Kirkpatrick's Revised Four Level Evaluation Model

I had an interesting discussion with Clark Quinn on using Kirkpatrick's model in learning processes other than courses. Clark argues that use of Kirkpatrick’s model is only for courses because training is the dominant discussion on their web site. I disagree and wonder if perhaps it is more of a “not invented here” hesitation because advancing concepts to the next level has often been a primary means of moving forward. It might sound good to forget an old model, but if you do not help people relearn, then their old concepts have a nasty habit of reappearing. In addition, training is far more than just courses. So after some heavy reflection I did a rewrite on my Kirkpatrick web page and have listed some of the highlights below.

More than Courses

While some mistakenly assume the four levels are only for training processes, the model can be used for other learning processes. For example, the Human Resource Development (HRD) profession is concerned with not only helping to develop formal learning, such as training, but other forms, such as informal learning, development, and education (Nadler, 1984). Their handbook, edited by one of the founders of HRD, Leonard Nadler, uses Kirkpatrick's four levels as one of their main evaluation models.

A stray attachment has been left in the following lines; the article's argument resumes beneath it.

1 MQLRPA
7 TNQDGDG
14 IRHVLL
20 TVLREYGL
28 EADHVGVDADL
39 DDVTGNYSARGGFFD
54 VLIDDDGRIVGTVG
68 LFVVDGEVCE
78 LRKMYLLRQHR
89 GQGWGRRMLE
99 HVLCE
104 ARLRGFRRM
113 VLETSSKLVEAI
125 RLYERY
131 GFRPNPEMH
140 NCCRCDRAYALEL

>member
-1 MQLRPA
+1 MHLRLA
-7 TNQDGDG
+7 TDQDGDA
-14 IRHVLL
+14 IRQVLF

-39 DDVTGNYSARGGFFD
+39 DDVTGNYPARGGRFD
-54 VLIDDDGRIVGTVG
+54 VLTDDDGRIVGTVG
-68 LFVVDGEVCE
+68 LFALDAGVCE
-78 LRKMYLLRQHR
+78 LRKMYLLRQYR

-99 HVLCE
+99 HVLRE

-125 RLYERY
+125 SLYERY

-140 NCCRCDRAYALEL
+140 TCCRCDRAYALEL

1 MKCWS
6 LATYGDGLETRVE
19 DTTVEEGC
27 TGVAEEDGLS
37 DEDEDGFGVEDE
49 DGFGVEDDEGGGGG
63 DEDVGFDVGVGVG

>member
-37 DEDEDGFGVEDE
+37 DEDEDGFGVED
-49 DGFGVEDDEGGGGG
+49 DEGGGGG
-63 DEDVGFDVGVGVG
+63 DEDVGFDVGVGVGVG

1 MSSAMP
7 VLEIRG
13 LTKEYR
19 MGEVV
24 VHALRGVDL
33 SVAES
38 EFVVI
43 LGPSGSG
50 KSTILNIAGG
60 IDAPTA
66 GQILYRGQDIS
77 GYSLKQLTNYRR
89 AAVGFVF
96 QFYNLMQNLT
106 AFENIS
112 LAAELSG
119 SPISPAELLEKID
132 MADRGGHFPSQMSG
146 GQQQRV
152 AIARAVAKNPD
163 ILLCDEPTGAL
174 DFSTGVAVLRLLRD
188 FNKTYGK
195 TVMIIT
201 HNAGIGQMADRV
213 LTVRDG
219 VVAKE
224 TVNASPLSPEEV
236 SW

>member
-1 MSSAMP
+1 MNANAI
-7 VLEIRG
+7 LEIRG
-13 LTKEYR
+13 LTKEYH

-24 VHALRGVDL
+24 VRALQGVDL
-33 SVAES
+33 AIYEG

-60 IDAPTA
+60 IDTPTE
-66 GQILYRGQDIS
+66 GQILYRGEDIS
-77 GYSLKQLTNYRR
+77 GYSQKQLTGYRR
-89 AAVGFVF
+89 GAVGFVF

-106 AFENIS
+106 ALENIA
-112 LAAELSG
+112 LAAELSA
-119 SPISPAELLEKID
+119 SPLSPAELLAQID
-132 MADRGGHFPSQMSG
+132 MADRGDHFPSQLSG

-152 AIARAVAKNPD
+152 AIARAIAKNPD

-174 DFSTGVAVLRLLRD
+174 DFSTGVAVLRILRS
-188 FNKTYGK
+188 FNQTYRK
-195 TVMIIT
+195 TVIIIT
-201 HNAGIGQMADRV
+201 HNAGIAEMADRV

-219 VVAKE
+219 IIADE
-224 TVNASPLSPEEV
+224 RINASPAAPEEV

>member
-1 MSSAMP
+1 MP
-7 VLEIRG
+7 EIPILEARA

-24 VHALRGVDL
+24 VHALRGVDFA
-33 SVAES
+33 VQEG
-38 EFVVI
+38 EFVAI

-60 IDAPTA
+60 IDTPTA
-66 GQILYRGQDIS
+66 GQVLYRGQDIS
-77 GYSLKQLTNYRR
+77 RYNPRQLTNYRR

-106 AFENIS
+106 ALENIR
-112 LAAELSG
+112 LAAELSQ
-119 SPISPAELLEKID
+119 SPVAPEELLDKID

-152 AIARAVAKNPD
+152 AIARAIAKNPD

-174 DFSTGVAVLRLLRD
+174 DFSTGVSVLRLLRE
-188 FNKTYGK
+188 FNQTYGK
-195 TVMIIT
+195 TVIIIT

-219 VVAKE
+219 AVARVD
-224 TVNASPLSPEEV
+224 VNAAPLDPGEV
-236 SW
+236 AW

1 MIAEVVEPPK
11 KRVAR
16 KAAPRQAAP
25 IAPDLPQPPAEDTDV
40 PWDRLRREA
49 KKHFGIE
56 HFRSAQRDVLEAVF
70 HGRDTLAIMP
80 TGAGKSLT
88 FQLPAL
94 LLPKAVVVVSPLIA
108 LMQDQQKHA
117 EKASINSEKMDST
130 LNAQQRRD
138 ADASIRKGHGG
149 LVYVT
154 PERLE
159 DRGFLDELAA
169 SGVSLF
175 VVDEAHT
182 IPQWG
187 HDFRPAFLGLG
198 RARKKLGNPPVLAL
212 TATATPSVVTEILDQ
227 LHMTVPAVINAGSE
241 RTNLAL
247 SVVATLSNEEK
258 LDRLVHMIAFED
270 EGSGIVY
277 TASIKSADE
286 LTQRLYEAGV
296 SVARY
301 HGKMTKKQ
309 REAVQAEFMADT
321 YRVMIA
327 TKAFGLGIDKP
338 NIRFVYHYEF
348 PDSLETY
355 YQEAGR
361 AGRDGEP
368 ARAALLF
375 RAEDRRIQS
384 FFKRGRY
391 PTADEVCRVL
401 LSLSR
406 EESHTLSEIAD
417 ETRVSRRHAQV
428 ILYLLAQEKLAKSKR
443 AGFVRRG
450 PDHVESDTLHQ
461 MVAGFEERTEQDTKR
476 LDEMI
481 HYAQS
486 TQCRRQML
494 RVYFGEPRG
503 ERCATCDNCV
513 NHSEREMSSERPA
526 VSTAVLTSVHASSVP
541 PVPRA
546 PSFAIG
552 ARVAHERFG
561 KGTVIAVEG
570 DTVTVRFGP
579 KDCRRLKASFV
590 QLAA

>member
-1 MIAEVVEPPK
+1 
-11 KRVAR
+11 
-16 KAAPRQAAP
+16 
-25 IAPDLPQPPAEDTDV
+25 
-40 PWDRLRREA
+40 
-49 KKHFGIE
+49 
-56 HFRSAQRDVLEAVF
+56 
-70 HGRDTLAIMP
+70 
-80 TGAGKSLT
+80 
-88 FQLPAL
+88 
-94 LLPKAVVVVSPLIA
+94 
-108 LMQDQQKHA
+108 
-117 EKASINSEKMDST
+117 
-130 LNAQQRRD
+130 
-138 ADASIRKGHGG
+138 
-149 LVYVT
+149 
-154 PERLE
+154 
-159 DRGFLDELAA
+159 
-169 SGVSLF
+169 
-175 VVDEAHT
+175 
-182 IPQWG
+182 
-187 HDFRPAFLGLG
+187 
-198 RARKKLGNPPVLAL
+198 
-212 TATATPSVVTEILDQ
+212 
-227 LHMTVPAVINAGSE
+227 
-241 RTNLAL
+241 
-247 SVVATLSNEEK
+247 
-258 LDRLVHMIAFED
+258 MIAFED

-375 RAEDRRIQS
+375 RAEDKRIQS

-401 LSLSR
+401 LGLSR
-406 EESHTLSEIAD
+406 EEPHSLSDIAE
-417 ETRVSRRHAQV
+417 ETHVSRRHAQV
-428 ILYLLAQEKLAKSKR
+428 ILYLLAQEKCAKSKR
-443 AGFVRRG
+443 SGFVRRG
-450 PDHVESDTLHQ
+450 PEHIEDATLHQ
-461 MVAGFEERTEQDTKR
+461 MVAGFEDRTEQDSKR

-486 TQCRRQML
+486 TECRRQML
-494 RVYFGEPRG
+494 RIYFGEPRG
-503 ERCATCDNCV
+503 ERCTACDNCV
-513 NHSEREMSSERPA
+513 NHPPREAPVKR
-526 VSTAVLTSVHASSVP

Kirkpatrick himself wrote, “These objectives [referring to his article] will be related to in-house classroom programs, one of the most common forms of training. Many of the principles and procedures applies to all kinds of training activities, such as performance review, participation in outside programs, programmed instruction, and the reading of selected books” (Craig, 1996, p294).

Kirkpatrick's levels work across various learning processes because they hit the four primary points in the learning/performance process... but he did get a few things wrong:

1. Motivation, Not Reaction

Reaction is not a good measurement as studies have shown. For example, a study shows a Century 21 trainer with some of the lowest reaction scores was responsible for the highest performance outcomes in post-training (Results) as measured by his graduates' productivity. This is not just an isolated incident—in study after study the evidence shows very little correlation between Reaction evaluations and how well people actually perform when they return to their job (Boehle, 2006).

When a learner goes through a learning process, such as an elearning course, informal learning episode, or using a job performance aid, the learner has to make a decision as to whether he or she will pay attention to it. If the goal or task is judged as important and doable, then the learner is normally motivated to engage in it (Markus, Ruvolo, 1990). However, if the task is presented as low-relevance or there is a low probability of success, then a negative effect is generated and motivation for task engagement is low. Thus it is more about motivation rather than reaction.

2. Performance, Not Behavior

As Gilbert noted, performance has two aspects: behavior being the means and its consequence being the end... and it is the consequence we are mostly concerned with.

3. Flipping it into a Better Model